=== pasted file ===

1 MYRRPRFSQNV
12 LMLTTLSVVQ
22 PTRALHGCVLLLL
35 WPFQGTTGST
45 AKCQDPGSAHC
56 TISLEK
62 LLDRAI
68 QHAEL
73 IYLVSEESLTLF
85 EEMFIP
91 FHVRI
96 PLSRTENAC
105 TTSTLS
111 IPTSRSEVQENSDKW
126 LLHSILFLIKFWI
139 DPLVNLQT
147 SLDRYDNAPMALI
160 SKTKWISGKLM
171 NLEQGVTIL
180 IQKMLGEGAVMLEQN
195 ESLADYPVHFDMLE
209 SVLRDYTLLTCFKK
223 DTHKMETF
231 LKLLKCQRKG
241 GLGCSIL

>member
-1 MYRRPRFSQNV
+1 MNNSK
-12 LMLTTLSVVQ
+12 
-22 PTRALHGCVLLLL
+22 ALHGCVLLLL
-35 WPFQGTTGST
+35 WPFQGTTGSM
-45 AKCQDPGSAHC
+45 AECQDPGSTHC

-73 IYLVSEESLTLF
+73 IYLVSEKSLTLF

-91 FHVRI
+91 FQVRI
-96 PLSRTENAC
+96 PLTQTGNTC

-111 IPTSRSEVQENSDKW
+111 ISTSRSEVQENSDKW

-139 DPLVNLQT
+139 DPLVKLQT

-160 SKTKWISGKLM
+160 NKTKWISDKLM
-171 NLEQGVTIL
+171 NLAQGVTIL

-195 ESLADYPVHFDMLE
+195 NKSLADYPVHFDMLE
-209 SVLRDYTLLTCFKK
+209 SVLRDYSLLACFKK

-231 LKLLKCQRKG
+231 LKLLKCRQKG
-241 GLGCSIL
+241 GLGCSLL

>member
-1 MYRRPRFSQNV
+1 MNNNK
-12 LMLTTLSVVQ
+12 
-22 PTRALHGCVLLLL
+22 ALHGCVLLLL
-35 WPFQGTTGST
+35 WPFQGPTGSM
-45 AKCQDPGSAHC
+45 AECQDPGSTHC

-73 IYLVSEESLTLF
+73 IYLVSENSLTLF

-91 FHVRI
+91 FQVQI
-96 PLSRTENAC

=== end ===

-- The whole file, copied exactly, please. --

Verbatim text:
1 MYRRPRFSQNV
12 LMLTTLSVVQ
22 PTRALHGCVLLLL
35 WPFQGTTGST
45 AKCQDPGSAHC
56 TISLEK
62 LLDRAI
68 QHAEL
73 IYLVSEESLTLF
85 EEMFIP
91 FHVRI
96 PLSRTENAC
105 TTSTLS
111 IPTSRSEVQENSDKW
126 LLHSILFLIKFWI
139 DPLVNLQT
147 SLDRYDNAPMALI
160 SKTKWISGKLM
171 NLEQGVTIL
180 IQKMLGEGAVMLEQN
195 ESLADYPVHFDMLE
209 SVLRDYTLLTCFKK
223 DTHKMETF
231 LKLLKCQRKG
241 GLGCSIL

>member
-1 MYRRPRFSQNV
+1 MNNSK
-12 LMLTTLSVVQ
+12 
-22 PTRALHGCVLLLL
+22 ALHGCVLLLL
-35 WPFQGTTGST
+35 WPFQGTTGSM
-45 AKCQDPGSAHC
+45 AECQDPGSTHC

-73 IYLVSEESLTLF
+73 IYLVSEKSLTLF

-91 FHVRI
+91 FQVRI
-96 PLSRTENAC
+96 PLTQTGNTC

-111 IPTSRSEVQENSDKW
+111 ISTSRSEVQENSDKW

-139 DPLVNLQT
+139 DPLVKLQT

-160 SKTKWISGKLM
+160 NKTKWISDKLM
-171 NLEQGVTIL
+171 NLAQGVTIL

-195 ESLADYPVHFDMLE
+195 NKSLADYPVHFDMLE
-209 SVLRDYTLLTCFKK
+209 SVLRDYSLLACFKK

-231 LKLLKCQRKG
+231 LKLLKCRQKG
-241 GLGCSIL
+241 GLGCSLL

>member
-1 MYRRPRFSQNV
+1 MNNNK
-12 LMLTTLSVVQ
+12 
-22 PTRALHGCVLLLL
+22 ALHGCVLLLL
-35 WPFQGTTGST
+35 WPFQGPTGSM
-45 AKCQDPGSAHC
+45 AECQDPGSTHC

-73 IYLVSEESLTLF
+73 IYLVSENSLTLF

-91 FHVRI
+91 FQVQI
-96 PLSRTENAC